No. 1466 - Launceston - Margaret Street Catholic Deanery (1884-1962)

This article is one of a series about buildings associated with Tasmania’s historical churches.These buildings include Sunday schools, parish halls, convents, schools and residences of the clergy. Ancillary buildings are often overlooked and rarely feature in published histories. My aim is to create a simple record of these buildings, including those which no longer exist.

A dean is appointed by a bishop to lead a subdivision of a diocese comprised of a number parishes. The duty of the dean is to watch over the clergy of the parish and to ensure that they implement the orders of the bishop and observe liturgical and canon laws. The residence of a dean is officially called a deanery but it also accommodates priests serving in the parish.

In 1884 a new deanery was constructed on Margaret Street on a site adjoining the Church of the Apostles. The building replaced an older deanery which was no longer adequate for the rapidly growing parish of Launceston. News of the construction of the new deanery was reported by Launceston’s Daily Telegraph. The report contains considerable detail about the building:

“…We visited the new building now being rapidly erected to replace the old deanery belonging to the Catholic Church, in Margaret-street. It will be remembered that sometime since the Very Rev. the Dean and Father Gleeson were obliged to vacate the old building in consequence of the dangerous symptoms manifested by ominous cracks in the masonry, and for some time before the reverend gentlemen removed the structure was in a most tottering condition. This was owing to two causes, defective masonry and subsidence of the foundation from the nature of the soil. The ground whereon the new structure is placed is on higher land. The edifice is a two-storied one of wood standing on a massive stone foundation. The front 60ft in length faces Margaret-street, while one side, 60ft in length is on York-street. A handsome verandah and balcony, with, ornamented iron work surrounds both upper and lower storey. The height of the building is 34ft, and the roof is composed of slate. The windows are of plate glass with large mullion frames and other ornamental work”.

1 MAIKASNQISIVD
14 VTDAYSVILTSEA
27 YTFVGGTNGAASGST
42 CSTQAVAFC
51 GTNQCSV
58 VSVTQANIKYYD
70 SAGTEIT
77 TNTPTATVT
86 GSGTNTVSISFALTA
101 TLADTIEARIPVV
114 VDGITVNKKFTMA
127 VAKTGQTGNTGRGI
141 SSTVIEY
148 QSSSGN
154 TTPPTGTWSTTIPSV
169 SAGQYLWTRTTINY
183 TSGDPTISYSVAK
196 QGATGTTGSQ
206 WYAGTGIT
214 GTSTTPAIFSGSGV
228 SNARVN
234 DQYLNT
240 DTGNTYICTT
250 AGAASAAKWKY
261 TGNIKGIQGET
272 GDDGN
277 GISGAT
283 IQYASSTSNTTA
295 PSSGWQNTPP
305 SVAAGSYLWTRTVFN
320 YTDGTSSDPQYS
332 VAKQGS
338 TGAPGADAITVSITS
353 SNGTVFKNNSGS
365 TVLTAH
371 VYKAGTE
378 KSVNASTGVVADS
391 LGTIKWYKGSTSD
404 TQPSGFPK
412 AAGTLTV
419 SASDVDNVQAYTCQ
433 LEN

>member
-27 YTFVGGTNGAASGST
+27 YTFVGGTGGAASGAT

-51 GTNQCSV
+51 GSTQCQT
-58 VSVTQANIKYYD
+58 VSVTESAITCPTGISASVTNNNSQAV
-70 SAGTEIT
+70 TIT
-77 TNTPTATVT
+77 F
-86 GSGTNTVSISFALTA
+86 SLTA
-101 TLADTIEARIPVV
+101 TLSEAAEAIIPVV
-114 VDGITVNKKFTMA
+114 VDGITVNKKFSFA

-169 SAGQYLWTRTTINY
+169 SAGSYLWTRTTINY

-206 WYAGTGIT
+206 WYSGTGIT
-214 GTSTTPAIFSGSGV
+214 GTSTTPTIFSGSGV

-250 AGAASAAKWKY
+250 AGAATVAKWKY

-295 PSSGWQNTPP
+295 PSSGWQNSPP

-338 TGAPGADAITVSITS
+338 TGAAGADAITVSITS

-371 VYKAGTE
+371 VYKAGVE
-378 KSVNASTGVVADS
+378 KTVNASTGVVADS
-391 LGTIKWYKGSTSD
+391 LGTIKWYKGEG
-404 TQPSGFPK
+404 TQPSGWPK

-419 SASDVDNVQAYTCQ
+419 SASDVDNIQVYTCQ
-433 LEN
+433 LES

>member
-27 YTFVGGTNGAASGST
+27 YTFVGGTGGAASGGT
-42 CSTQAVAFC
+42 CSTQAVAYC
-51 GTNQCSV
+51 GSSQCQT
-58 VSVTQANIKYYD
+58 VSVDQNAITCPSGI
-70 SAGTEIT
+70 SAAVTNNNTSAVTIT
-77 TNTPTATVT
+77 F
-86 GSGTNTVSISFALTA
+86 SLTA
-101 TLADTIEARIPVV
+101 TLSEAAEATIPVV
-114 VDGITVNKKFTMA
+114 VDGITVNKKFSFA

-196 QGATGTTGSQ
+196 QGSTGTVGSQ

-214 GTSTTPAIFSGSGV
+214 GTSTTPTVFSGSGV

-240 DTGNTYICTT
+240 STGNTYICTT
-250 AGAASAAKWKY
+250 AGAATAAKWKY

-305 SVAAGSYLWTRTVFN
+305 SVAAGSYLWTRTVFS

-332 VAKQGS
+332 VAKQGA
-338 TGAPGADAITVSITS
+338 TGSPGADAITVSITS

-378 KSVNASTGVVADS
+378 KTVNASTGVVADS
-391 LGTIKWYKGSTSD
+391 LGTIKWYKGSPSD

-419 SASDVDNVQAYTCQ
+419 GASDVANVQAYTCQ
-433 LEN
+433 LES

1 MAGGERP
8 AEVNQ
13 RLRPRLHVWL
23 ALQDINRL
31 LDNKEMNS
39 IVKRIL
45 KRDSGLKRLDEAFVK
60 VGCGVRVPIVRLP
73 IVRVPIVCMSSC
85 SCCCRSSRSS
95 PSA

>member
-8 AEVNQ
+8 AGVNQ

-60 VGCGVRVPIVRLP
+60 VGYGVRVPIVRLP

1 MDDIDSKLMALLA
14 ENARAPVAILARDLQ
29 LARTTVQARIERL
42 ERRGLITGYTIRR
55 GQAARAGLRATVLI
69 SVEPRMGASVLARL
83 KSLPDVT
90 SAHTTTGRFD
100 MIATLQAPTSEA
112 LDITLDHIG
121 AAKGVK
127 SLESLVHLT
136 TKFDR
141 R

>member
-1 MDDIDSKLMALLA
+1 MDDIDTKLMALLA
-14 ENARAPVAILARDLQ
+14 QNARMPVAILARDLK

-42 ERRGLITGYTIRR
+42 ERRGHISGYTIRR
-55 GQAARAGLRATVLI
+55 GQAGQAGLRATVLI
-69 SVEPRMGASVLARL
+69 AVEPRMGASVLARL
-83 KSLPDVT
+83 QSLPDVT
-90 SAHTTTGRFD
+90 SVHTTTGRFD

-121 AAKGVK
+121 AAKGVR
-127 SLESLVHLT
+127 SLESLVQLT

The report goes on to describe the layout of the building which included a large dining room “with a view of the whole of the town”; a drawing room; a receiving room; a parlour; library; kitchen and a scullery on the ground floor. The upper floor included 6 bedrooms; a dressing room and a bathroom. The architect was Mr W. H. Lord of Hobart although construction was overseen by Launceston architect Mr Leslie Corrie. The building contract was awarded to Mr. B Moss who was unable to completed the project which was taken over by J. and T. Gunn. The cost of the project was about £1800.

Although completed by mid 1884, the deanery was only officially opened by the Bishop of Hobart, Dr. Murphy, on Sunday 18 January 1885.

The deanery was used as a residence for almost 80 years before it was demolished in 1962. A new presbytery was opened by Bishop Young in the following year. The new building contained a flat for the Archbishop and accomodation for 8 priests. This building is now the parish Pastoral Centre.

A photograph of the deanery taken shortly before it was demolished. Source: Libraries Tasmania digital collection: Item Number: LPIC33-4-105

The old Deanery (Launceston Examiner)

The deanery in the process of being demolished. Source: Libraries Tasmania digital collection: Item Number: LPIC 33/4/107


Daily Telegraph, Wednesday 30 April 1884, page 3
Daily Telegraph, Monday 19 January 1885, page 3
Launceston Examiner, Monday 19 January 1885, page 3

Southerwood, W. T. Planting a Faith : Launceston's Catholic story in word and picture / W.T. Southerwood W.T. Southerwood [Hobart 1968]


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